During the seven months Roy Jones spent contemplating his professional debut, 10 of his 11 Seoul-mates started slugging for pay. Here's how the class of '88—its collective record is 24-0—shapes up:
Michael Carbajal, who lost on a questionable decision in the Olympic 106-pound final, made his debut on Feb. 24 and is already 3-0. Carbajal has shown improved punching power, and his style is well-suited to the pros. But, at 108 pounds, he's in a division dominated by Latins and Asians and will find few big-money bouts in the U.S.
Bantamweight gold medalist Kennedy McKinney is also 3-0. Campaigning as a featherweight, McKinney is poised and fluid, and could become a force in the division.
Featherweight Kelcie Banks finished his Olympics flat on his back in the first round of his first bout. Banks turned pro in April and won his only fight. He has talent, but his chin is suspect.
May 14, 1989
Romallis Ellis, the bronze medalist at 132 pounds, made his bow in February with a first-round knockout, and he, too, is 3-0. A capable boxer with surprising power, Ellis could surpass some of his better-known teammates.
Todd Foster, who did not win a medal in Seoul, may fare better as a pro than he did as an amateur. Foster debuted as a lightweight on Jan. 24 and has won three straight. An aggressive puncher, Foster must improve defensively.
Kenny Gould, the 147-pound bronze medalist, turned pro on Dec. 3, and is 3-0. But one observer suggests that his "caressing punches" are better suited to the amateurs.
Anthony Hembrick never fought in Seoul. A favorite at 165 pounds, he missed the bus to his first bout and was disqualified. After the Games, Hembrick delayed turning pro in order to box in a U.S.A.-South Korea match in January. Hembrick won a unanimous decision; unfortunately, he also broke his left hand in the bout and had to postpone his pro debut another three months. He finally fought, as a light heavyweight, on April 22 and scored a second-round TKO. Hembrick is a strong fighter as a middleweight, but he will have to prove that he can sustain his power as he moves up in weight and on to longer bouts.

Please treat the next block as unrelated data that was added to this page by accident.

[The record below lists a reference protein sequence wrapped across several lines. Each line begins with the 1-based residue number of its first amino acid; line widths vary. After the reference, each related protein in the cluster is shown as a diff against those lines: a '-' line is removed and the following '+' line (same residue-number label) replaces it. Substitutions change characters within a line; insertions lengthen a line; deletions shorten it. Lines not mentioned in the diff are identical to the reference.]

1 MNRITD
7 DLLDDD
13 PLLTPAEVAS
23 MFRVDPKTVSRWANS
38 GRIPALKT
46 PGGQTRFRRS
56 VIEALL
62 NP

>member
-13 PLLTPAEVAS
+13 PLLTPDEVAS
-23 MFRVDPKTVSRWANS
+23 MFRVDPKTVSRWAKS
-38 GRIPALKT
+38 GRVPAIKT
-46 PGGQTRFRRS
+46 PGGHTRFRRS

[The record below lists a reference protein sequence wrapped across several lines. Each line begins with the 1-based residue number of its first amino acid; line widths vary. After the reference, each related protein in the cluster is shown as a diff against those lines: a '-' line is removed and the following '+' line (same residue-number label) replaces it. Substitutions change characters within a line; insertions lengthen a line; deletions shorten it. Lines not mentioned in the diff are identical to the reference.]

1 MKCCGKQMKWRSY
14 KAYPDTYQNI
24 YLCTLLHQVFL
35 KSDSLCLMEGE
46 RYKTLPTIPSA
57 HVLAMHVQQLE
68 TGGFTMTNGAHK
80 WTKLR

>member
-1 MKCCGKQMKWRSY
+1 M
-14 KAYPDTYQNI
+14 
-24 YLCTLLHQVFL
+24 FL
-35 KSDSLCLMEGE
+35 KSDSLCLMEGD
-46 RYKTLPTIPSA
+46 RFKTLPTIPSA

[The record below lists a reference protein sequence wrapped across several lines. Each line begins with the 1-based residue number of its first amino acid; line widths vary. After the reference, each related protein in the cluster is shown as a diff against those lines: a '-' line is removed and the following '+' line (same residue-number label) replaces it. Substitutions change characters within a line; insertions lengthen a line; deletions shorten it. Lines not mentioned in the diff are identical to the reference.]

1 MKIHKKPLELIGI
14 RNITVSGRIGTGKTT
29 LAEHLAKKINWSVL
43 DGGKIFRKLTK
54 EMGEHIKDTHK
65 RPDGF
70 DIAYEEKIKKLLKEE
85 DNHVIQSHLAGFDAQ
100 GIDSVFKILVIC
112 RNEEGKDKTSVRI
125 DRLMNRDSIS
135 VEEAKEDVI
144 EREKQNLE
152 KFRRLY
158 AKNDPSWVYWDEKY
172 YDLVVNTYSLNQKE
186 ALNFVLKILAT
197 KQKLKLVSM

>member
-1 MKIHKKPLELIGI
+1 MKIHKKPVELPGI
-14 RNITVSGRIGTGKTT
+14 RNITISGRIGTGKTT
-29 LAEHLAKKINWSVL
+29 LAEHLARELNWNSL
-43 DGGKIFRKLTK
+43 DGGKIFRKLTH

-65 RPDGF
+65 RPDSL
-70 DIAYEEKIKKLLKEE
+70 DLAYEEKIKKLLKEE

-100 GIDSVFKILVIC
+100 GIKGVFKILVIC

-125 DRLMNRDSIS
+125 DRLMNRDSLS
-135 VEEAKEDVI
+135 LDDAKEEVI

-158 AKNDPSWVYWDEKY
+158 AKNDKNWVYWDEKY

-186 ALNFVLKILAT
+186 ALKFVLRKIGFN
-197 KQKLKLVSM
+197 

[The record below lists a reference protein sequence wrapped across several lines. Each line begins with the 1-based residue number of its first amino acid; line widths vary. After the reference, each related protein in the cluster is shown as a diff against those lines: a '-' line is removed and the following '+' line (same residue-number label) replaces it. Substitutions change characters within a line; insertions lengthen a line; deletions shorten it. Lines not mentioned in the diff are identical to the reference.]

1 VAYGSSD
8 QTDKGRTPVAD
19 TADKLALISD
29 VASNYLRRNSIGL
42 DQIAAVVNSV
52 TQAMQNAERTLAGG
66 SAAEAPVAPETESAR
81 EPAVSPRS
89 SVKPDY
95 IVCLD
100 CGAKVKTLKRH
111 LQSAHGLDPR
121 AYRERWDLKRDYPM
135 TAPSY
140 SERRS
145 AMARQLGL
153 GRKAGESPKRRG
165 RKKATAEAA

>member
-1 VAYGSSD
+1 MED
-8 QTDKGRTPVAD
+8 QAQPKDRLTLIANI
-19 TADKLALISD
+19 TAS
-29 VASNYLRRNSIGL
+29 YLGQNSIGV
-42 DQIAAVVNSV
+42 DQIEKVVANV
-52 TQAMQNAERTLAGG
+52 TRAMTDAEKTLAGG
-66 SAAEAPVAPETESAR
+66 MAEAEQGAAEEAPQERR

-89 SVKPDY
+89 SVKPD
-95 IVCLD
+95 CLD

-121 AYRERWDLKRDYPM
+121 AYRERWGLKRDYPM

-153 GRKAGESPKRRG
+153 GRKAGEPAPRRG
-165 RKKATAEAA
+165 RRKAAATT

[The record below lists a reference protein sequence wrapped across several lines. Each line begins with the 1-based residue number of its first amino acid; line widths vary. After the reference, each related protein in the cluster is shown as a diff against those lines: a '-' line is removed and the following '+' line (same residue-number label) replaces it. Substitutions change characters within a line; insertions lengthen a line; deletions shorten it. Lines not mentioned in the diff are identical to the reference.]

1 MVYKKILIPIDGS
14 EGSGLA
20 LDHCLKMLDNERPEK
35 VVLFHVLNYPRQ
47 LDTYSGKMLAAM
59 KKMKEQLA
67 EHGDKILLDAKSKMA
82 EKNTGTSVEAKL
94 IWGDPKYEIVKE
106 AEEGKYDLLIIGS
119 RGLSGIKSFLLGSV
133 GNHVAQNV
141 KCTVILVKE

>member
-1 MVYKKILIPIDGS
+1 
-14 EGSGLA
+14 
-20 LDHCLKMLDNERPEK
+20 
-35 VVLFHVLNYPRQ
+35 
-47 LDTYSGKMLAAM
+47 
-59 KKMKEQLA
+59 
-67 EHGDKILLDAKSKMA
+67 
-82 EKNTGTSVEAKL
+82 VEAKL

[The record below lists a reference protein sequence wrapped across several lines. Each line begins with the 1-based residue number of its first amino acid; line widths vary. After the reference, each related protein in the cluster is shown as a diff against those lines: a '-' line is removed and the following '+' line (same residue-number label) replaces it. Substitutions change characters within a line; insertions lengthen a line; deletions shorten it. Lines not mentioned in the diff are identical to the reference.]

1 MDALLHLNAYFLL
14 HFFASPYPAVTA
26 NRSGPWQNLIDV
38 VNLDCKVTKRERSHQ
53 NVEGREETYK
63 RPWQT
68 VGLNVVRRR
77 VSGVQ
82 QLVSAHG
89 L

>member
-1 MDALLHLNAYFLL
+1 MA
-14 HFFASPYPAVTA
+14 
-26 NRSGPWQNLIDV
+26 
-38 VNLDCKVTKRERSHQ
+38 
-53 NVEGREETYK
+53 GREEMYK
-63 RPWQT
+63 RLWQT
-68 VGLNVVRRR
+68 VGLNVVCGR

Heavyweight Ray Mercer stopped each of his four opponents on his way to the gold medal. Mercer, 2-0, is touted by his promoter, Bob Arum, as the man to beat Mike Tyson, but Mercer hardly looked like a future champ in his debut. Awkward and off-balance, he never put his punches together, though he did score a knockout with a vicious overhand right. In today's anemic heavyweight ranks, his big punch may be enough to make him a contender.
The knock on super heavyweight silver medalist Riddick Bowe has always been that he has excellent tools but a poor attitude. His manager, Rock Newman, says Bowe "just needed love and affection," and brought in veteran trainer Eddie Futch. Bowe, 2-0, made his debut on March 6 with a second-round knockout. At 6'5" and a trimmer 216, Bowe, only 21, may have more to offer in the heavyweight ranks than the highly touted Mercer.
The brightest prospect of the group may be light heavyweight gold medalist Andrew Maynard. Managed by Ray Leonard and Mike Trainer, Maynard is 3-0. Last month he stopped Anthony Williams in the second round, displaying both a cracking left hook and an impressive ring presence. With his broad smile and engaging manner, Maynard also has a presence outside the ring that rivals that of Leonard himself. After his knockout of Williams, Maynard stepped from his dressing room in a gray suit, white shirt and silk tie and announced to the press, "It's showtime."
No, Andrew, for you and the rest of the '88 Olympians, it's show-what-you've-got time.